The House with its lighted windows seemed the quiet centre of the whirlpool that was London. A harassed Cabinet Minister negotiated with an American financier inside, and outside the raw material of their transactions, the people who elected the Minister and would have to pay interest on the loan, surged and demonstrated. They wanted bread. It wasn’t like England – Stuart-Orford was right about that. But it was the new England, and what was to be done about it?

But I need to get back to the puzzle! To be honest, as a murder mystery the book has small flaws: it *is* a little unlikely that the police wouldn’t have found the truth out sooner; there are perhaps a few too many characters in the story, meaning that Wilkinson isn’t able to give them the attention they deserve; and the doe-eyed devotion of West to Annette is as irritating to me as it obviously was to Gracie Fisher… And although the ending was quietly dramatic, I would have liked a little more of the aftermath, and to find out what happened later to the various participants. It’s a shame Wilkinson didn’t write any more mysteries, as I did love many of her characters and would have liked to follow their future adventures; although I suppose there are only so many murders you can set in the House of Commons without getting into Midsomer-Murders-silliness territory…

Nevertheless, “The Division Bell Mystery” is a worthy and important addition to the British Library Crime Classics series. It’s always entertaining, surprisingly thought-provoking and like “Clash” quite ahead of its time in places. Wilkinson obviously relished being part of the Parliamentary system and believed that it was a system that worked; although she’s refreshingly cynical at time, indicating that it’s the Civil Servants who run the country and not the actually politicians. I wonder if that still holds true? The book comes with a preface by Rachel Reeves, a Labour MP, and is introduced as always by Martin Edwards, who considers politics in Golden Age crime novels. Reading about Parliament from the point of view of one of the earliest women M.P.s is very special, and she can’t resist the occasional nice little barb:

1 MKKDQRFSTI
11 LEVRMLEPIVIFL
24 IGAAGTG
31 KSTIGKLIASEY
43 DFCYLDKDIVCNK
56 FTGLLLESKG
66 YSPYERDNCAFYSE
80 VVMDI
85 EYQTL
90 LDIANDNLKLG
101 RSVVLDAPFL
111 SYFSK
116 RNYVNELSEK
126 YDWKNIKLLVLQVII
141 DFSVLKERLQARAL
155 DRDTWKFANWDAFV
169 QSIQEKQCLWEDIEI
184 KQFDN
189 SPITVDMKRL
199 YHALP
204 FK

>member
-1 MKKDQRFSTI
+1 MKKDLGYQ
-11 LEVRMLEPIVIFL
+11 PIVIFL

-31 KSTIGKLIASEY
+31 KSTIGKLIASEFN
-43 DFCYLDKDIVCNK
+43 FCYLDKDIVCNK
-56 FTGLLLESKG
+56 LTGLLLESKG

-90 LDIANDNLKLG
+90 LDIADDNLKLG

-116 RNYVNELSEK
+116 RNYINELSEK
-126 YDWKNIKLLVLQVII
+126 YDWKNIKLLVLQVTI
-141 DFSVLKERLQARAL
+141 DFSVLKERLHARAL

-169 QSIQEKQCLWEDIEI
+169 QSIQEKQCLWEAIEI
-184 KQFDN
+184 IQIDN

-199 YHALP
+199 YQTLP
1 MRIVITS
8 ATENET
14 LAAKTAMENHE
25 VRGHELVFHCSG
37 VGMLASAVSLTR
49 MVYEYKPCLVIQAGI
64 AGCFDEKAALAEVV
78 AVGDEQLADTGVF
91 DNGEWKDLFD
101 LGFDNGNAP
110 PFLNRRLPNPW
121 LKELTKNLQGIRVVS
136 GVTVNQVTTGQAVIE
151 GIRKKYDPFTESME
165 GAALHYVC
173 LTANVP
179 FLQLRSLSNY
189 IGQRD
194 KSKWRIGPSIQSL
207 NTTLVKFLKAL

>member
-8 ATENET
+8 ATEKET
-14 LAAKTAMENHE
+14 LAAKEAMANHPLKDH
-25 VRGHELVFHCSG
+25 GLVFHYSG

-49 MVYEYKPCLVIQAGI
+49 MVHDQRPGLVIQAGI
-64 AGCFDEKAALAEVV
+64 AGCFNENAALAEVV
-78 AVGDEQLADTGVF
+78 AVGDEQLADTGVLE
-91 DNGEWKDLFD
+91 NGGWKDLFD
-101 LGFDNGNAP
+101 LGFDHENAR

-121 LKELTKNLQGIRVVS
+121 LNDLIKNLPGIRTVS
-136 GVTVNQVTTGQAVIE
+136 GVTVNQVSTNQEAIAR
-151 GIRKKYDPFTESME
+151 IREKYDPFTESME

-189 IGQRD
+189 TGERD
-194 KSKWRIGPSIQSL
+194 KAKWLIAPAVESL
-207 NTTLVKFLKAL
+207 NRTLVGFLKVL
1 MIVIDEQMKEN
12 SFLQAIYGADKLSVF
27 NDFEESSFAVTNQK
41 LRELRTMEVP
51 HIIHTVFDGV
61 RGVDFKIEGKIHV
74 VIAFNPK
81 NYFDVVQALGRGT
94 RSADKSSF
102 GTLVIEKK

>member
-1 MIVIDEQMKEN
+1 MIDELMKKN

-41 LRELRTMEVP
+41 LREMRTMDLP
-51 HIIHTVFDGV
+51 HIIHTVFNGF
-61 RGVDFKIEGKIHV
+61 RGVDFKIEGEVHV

Women M.P.s might try to abolish this absurdity, but the House, which in the past years has swallowed whole strings of new camels, would die in the last ditch in defence of some antiquated gnat of a custom.

Discovering the books of Ellen Wilkinson has been a real treat; “Division Bell…” was as absorbing as “Clash”, albeit with a different focus, and I really do wish she’d gone on to write more books; but bearing in mind her Parliamentary record, literature’s loss was politics’ gain…

(Review copy kindly provided by British Library Crime Classics, for which many thanks!)

*For those who don’t know, Wikipedia informs us that a Division Bell is one used in the immediate neighbourhood of the Palace of Westminster (which houses Parliament) to signal that a division is occurring and that members of the House of Commons or of the House of Lords have eight minutes to get to their chosen Division lobby to vote for or against the resolution. The division bells are also sounded at the point when the house sits (at the start of its day); at the end of the two-minute prayers that start each day and when the house rises. There are approximately five hundred bells in and around the Palace of Westminster.

“Change will not come from above” @ViragoBooks #GeneralStrike #JarrowMarch

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Clash by Ellen Wilkinson

So…. I’ve managed quite well with #WITmonth during August I feel – three titles so far – but needless to say I am *not* sticking with my plans… I had wanted to read at least one Virago this month and had pencilled in “A Fine of Two Hundred Francs” by Elsa Triolet. Not only is it a book I’ve intended to read for ages, but it would have also fitted in with WITmonth and would have been ideal. However, the bookish serendipity I posted about the other day got in the way…

Was there another country in the world where the class barriers were so high as in England, and where it was so loudly proclaimed that none existed at all?